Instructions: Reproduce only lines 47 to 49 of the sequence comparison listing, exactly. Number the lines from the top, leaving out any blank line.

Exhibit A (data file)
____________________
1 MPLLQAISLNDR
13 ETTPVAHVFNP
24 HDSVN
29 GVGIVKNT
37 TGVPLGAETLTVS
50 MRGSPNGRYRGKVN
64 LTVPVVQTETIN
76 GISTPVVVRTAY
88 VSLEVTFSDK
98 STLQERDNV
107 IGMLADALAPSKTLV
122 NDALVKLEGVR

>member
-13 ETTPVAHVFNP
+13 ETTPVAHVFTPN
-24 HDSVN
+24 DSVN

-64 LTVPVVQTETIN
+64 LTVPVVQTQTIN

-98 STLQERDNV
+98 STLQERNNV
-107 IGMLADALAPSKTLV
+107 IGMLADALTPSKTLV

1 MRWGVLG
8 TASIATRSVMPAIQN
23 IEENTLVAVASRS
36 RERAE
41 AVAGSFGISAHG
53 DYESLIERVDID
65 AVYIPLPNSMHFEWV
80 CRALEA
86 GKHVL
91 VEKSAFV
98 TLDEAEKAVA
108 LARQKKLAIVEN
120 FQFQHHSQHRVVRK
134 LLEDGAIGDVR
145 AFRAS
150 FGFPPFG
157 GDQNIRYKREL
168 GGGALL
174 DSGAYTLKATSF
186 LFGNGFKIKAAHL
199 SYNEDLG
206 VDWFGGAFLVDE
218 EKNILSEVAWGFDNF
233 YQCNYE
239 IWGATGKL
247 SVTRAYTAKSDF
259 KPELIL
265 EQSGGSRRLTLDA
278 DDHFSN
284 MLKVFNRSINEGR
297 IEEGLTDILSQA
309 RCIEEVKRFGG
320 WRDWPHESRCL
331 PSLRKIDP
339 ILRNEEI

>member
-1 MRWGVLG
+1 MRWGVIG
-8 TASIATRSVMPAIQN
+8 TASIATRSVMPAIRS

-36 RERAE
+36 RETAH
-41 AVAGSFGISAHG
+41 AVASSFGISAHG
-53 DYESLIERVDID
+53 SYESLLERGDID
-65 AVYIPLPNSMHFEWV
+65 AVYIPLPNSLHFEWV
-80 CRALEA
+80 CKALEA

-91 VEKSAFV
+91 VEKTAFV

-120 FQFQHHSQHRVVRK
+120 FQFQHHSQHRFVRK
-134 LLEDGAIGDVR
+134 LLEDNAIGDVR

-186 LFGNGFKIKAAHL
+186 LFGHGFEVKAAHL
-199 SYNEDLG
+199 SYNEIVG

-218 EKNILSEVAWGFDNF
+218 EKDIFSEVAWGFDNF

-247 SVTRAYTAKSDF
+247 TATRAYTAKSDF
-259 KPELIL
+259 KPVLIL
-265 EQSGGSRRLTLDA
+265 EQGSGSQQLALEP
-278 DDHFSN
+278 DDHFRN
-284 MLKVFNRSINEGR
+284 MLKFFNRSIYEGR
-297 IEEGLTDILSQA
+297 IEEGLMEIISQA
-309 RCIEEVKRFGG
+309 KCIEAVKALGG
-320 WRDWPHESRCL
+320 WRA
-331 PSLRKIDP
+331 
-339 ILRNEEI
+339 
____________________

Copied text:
233 YQCNYE
239 IWGATGKL
247 SVTRAYTAKSDF